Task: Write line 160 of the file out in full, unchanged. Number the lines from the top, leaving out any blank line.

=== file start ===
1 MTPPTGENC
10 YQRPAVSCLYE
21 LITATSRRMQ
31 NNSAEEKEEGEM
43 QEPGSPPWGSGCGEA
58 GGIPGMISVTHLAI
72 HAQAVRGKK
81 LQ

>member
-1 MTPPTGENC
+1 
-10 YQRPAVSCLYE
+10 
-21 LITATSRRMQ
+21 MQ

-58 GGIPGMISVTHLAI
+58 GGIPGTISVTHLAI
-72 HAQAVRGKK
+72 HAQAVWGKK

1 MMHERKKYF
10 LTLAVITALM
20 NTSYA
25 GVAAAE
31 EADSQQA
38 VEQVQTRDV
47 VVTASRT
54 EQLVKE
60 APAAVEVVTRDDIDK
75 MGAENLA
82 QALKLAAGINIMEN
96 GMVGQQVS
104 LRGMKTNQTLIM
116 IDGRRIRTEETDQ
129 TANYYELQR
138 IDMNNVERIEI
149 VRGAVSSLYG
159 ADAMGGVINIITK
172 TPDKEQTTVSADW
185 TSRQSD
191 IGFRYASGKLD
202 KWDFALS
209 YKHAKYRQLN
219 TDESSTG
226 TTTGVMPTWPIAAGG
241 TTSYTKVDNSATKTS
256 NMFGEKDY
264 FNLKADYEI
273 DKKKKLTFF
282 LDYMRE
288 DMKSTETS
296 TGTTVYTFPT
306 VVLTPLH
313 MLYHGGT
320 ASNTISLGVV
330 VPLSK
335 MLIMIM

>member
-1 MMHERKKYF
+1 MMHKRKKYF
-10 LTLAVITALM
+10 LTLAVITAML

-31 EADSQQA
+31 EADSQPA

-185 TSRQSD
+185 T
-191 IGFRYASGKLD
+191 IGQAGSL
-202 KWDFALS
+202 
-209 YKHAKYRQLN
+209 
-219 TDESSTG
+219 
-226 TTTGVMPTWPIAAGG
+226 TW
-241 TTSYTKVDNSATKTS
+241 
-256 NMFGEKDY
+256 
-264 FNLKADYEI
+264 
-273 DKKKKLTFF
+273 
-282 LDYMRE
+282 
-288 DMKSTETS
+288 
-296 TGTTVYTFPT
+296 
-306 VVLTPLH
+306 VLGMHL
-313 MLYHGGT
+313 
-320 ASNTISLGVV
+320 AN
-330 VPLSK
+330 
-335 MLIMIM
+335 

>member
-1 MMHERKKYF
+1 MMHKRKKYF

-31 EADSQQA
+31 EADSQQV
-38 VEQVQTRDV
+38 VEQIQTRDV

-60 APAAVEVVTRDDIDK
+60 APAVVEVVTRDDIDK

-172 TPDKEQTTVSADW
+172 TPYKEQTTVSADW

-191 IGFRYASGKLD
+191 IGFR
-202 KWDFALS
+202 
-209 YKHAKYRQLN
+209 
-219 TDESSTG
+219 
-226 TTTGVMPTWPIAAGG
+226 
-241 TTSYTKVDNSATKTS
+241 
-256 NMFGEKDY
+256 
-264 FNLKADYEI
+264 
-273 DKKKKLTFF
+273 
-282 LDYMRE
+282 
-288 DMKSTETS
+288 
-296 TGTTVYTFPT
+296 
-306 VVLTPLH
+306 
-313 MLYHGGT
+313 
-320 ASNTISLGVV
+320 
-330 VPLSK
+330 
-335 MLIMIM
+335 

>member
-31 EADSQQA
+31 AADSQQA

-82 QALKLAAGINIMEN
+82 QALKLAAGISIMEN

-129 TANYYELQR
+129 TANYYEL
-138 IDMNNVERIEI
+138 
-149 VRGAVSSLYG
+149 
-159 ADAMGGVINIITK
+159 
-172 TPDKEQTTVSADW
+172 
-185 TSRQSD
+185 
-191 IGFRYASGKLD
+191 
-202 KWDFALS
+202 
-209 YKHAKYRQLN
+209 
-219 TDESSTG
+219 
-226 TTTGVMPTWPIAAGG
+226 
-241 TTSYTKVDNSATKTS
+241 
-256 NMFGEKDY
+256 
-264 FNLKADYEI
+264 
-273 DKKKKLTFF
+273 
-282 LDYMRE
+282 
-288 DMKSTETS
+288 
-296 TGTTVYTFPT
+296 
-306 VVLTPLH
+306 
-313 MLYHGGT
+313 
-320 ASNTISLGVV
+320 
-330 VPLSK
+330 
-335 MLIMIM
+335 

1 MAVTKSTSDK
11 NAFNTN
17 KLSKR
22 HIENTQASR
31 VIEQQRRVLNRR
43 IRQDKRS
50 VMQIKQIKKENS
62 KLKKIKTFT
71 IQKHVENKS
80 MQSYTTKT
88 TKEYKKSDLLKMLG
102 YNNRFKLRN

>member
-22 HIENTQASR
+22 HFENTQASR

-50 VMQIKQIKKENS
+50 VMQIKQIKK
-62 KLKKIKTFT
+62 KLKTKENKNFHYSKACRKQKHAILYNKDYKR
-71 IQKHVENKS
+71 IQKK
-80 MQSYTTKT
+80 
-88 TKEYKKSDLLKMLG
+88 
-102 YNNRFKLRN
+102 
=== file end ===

-185 TSRQSD